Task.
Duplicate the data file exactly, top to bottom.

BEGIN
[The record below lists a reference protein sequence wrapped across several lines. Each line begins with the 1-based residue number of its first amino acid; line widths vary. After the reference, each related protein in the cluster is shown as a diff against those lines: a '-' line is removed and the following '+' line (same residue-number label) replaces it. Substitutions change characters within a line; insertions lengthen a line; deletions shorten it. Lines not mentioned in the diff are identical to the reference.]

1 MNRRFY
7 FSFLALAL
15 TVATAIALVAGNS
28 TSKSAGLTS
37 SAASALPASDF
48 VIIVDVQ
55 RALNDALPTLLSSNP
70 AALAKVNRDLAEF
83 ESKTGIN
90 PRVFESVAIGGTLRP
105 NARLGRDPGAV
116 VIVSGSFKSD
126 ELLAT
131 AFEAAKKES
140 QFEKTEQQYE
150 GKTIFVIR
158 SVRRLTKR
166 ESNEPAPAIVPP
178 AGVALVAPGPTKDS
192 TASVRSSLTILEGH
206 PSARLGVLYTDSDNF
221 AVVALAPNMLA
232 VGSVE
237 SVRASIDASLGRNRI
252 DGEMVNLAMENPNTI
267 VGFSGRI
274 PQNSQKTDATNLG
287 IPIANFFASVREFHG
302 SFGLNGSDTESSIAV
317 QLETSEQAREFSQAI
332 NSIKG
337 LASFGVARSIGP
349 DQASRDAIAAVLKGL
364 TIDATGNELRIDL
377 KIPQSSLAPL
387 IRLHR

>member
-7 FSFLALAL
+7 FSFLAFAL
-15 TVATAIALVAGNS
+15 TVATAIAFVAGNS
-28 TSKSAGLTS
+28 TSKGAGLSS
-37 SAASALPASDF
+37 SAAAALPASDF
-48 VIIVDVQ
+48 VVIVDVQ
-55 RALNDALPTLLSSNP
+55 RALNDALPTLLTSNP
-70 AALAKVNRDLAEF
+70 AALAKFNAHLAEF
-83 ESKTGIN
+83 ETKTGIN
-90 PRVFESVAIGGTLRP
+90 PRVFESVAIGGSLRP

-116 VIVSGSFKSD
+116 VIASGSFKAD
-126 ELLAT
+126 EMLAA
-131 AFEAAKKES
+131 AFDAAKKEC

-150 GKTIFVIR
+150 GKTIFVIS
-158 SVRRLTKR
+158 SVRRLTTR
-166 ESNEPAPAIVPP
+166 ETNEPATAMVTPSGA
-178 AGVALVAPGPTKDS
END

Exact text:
[The record below lists a reference protein sequence wrapped across several lines. Each line begins with the 1-based residue number of its first amino acid; line widths vary. After the reference, each related protein in the cluster is shown as a diff against those lines: a '-' line is removed and the following '+' line (same residue-number label) replaces it. Substitutions change characters within a line; insertions lengthen a line; deletions shorten it. Lines not mentioned in the diff are identical to the reference.]

1 MNRRFY
7 FSFLALAL
15 TVATAIALVAGNS
28 TSKSAGLTS
37 SAASALPASDF
48 VIIVDVQ
55 RALNDALPTLLSSNP
70 AALAKVNRDLAEF
83 ESKTGIN
90 PRVFESVAIGGTLRP
105 NARLGRDPGAV
116 VIVSGSFKSD
126 ELLAT
131 AFEAAKKES
140 QFEKTEQQYE
150 GKTIFVIR
158 SVRRLTKR
166 ESNEPAPAIVPP
178 AGVALVAPGPTKDS
192 TASVRSSLTILEGH
206 PSARLGVLYTDSDNF
221 AVVALAPNMLA
232 VGSVE
237 SVRASIDASLGRNRI
252 DGEMVNLAMENPNTI
267 VGFSGRI
274 PQNSQKTDATNLG
287 IPIANFFASVREFHG
302 SFGLNGSDTESSIAV
317 QLETSEQAREFSQAI
332 NSIKG
337 LASFGVARSIGP
349 DQASRDAIAAVLKGL
364 TIDATGNELRIDL
377 KIPQSSLAPL
387 IRLHR

>member
-7 FSFLALAL
+7 FSFLAFAL
-15 TVATAIALVAGNS
+15 TVATAIAFVAGNS
-28 TSKSAGLTS
+28 TSKGAGLSS
-37 SAASALPASDF
+37 SAAAALPASDF
-48 VIIVDVQ
+48 VVIVDVQ
-55 RALNDALPTLLSSNP
+55 RALNDALPTLLTSNP
-70 AALAKVNRDLAEF
+70 AALAKFNAHLAEF
-83 ESKTGIN
+83 ETKTGIN
-90 PRVFESVAIGGTLRP
+90 PRVFESVAIGGSLRP

-116 VIVSGSFKSD
+116 VIASGSFKAD
-126 ELLAT
+126 EMLAA
-131 AFEAAKKES
+131 AFDAAKKEC

-150 GKTIFVIR
+150 GKTIFVIS
-158 SVRRLTKR
+158 SVRRLTTR
-166 ESNEPAPAIVPP
+166 ETNEPATAMVTPSGA
-178 AGVALVAPGPTKDS